<p> </p>
<p>It does make it more difficult to interact with mothers with NT children, because many of them don't understand.  And maybe it's sometimes just in my head that they're judging.  You learn to keep the ones that you know aren't judging and just keep the rest at arm's length. </p>
<p> </p>
<p>But I did want to say that the pp is right - it's not up to you to figure out what is applicable behavior.  At each one of our assessments the assessor went down a long questionnaire.  I had a list of every single behavior that I thought was an issue, and I'll tell you it was a MUCH shorter list than you have.  I gave them every single one of them.  It's their job, that's what they're trained for and paid for, to decide what is applicable and what is not. </p>
<p> </p>
<p>But with the list of behaviors you gave, something is definitely going on. </p>
<p> </p>
<p>HTH</p>
 

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Wrapping your head around the idea of getting your child evaluated can be a really hard process. I can tell you it has been immensely helpful to have a diagnosis.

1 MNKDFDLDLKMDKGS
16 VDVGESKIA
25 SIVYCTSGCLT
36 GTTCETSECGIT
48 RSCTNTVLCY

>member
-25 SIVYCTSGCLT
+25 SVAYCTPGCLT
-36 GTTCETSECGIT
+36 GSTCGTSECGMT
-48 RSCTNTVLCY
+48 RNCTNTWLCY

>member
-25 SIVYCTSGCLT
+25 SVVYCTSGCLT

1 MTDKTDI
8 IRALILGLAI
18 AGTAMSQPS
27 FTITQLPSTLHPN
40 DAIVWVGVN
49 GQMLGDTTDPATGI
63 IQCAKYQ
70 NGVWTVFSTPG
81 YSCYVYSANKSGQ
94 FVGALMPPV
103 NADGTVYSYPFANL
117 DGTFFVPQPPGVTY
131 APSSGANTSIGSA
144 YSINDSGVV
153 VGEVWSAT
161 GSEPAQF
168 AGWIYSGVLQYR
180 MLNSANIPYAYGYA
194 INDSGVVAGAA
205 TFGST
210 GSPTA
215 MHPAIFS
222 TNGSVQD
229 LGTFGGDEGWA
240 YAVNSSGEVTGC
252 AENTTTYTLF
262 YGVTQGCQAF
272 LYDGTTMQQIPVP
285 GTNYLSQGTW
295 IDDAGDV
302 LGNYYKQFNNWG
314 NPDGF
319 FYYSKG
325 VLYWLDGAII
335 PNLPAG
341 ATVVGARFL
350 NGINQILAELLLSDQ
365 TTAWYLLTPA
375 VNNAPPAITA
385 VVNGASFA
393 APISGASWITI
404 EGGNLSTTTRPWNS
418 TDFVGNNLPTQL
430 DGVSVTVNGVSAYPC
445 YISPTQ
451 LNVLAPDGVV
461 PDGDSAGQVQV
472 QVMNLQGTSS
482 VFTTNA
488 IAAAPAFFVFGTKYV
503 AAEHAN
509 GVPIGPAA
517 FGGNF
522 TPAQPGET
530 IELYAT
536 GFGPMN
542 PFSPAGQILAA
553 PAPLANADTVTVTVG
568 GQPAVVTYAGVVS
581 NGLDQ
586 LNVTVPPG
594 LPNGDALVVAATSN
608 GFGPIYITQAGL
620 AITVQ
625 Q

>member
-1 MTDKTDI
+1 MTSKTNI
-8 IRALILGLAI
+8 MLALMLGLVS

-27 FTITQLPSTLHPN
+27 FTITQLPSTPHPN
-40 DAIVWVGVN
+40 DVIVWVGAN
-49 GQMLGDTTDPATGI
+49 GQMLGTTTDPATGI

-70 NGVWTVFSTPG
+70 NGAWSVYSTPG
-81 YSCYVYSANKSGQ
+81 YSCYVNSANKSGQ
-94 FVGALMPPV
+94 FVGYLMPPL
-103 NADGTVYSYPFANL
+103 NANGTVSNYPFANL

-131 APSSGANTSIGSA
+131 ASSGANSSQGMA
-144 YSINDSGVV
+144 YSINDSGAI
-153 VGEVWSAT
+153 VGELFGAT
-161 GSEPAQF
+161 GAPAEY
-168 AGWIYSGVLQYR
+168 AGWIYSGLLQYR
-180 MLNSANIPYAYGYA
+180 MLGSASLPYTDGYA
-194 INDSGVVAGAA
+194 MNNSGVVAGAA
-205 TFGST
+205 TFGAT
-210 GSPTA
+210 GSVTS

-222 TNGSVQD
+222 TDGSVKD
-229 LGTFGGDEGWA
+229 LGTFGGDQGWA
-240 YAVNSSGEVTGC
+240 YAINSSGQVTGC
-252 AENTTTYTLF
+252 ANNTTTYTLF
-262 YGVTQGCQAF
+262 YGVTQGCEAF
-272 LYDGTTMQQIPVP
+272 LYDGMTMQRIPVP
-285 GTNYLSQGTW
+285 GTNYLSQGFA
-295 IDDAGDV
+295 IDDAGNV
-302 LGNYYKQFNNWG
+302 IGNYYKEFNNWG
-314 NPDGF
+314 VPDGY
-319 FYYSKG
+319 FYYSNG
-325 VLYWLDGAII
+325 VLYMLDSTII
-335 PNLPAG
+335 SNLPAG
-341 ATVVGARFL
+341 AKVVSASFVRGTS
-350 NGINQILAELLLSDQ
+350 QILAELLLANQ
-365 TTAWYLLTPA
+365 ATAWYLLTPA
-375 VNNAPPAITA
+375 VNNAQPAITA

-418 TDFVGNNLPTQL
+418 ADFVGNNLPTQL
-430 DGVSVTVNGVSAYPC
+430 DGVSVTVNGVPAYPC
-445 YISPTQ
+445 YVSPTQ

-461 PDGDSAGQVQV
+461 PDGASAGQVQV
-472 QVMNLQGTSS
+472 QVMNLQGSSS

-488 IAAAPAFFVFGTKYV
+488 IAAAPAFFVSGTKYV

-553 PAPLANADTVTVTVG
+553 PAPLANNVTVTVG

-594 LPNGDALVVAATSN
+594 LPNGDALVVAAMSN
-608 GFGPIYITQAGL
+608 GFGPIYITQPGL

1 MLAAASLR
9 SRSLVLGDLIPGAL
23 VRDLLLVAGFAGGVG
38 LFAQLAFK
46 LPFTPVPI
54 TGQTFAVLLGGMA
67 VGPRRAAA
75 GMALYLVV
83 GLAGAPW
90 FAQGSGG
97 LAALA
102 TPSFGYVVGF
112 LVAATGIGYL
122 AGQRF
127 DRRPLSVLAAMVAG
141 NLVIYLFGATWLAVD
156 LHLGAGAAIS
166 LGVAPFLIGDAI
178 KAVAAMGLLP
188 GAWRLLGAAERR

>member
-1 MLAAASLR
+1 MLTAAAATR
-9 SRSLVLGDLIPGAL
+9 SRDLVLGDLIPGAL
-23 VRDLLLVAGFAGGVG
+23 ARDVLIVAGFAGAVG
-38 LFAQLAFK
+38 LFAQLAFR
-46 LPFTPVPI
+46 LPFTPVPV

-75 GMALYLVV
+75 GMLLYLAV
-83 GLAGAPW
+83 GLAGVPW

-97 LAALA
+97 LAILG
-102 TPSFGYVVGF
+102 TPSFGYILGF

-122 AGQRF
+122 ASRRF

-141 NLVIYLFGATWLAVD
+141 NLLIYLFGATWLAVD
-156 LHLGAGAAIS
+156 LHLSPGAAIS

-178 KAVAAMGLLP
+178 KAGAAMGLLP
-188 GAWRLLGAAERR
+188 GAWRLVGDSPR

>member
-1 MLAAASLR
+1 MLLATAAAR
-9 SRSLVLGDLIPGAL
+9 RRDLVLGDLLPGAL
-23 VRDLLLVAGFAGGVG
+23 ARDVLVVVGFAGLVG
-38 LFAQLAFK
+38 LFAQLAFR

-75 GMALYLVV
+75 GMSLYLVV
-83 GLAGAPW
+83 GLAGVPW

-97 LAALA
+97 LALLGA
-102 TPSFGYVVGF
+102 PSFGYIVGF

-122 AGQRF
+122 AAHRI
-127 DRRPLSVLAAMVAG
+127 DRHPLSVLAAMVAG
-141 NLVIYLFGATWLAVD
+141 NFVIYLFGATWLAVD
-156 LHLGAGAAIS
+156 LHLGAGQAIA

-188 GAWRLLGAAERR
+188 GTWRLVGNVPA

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Discussion Starter · #14 ·
<p>The first assesment appointment is next week and I'm starting to feel nervous! The other night I dreamt about going in for the appointment, and being laughed at :( It's a bit of a fear of mine that I'm making a big deal out of nothing, and just have to learn to parent 'better' As my father tells me :/<br><br>
I'm also a little worried about getting a correct diagnosis. We are seeing a developmental ped, child psych and speech path. I'm just nervous because there is a lot of conflicting ideas about what 'is' Aspergers, Autism etc. Language is a big one for me atm. DS talks a lot, but is very repetitive. He tends to repeat the same phrases over and over. For example, we go on the swings and he will say "Up in the sky. Up in the sky" Every time. Rather than "I want to go higher, up in the sky, more, again etc.</p>